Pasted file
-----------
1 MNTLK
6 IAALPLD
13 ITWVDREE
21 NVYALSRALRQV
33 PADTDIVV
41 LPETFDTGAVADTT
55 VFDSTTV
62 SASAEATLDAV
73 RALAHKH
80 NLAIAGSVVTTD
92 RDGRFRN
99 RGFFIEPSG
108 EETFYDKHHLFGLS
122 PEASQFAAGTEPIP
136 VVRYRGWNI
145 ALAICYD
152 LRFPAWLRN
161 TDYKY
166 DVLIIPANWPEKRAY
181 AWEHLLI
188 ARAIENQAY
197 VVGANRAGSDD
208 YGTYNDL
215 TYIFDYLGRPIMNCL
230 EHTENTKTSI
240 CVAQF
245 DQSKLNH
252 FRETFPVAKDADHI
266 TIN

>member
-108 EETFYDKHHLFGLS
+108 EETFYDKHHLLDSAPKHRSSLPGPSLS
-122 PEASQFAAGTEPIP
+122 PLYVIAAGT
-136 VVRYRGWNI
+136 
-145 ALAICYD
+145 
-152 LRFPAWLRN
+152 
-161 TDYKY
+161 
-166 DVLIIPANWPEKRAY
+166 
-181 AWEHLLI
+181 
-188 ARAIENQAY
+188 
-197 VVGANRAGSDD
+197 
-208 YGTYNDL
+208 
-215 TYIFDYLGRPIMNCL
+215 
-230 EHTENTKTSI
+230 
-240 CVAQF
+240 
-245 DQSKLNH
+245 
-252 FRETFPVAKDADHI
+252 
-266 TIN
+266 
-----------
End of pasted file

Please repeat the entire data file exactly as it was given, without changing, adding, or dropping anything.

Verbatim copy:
1 MNTLK
6 IAALPLD
13 ITWVDREE
21 NVYALSRALRQV
33 PADTDIVV
41 LPETFDTGAVADTT
55 VFDSTTV
62 SASAEATLDAV
73 RALAHKH
80 NLAIAGSVVTTD
92 RDGRFRN
99 RGFFIEPSG
108 EETFYDKHHLFGLS
122 PEASQFAAGTEPIP
136 VVRYRGWNI
145 ALAICYD
152 LRFPAWLRN
161 TDYKY
166 DVLIIPANWPEKRAY
181 AWEHLLI
188 ARAIENQAY
197 VVGANRAGSDD
208 YGTYNDL
215 TYIFDYLGRPIMNCL
230 EHTENTKTSI
240 CVAQF
245 DQSKLNH
252 FRETFPVAKDADHI
266 TIN

>member
-108 EETFYDKHHLFGLS
+108 EETFYDKHHLLDSAPKHRSSLPGPSLS
-122 PEASQFAAGTEPIP
+122 PLYVIAAGT
-136 VVRYRGWNI
+136 
-145 ALAICYD
+145 
-152 LRFPAWLRN
+152 
-161 TDYKY
+161 
-166 DVLIIPANWPEKRAY
+166 
-181 AWEHLLI
+181 
-188 ARAIENQAY
+188 
-197 VVGANRAGSDD
+197 
-208 YGTYNDL
+208 
-215 TYIFDYLGRPIMNCL
+215 
-230 EHTENTKTSI
+230 
-240 CVAQF
+240 
-245 DQSKLNH
+245 
-252 FRETFPVAKDADHI
+252 
-266 TIN
+266 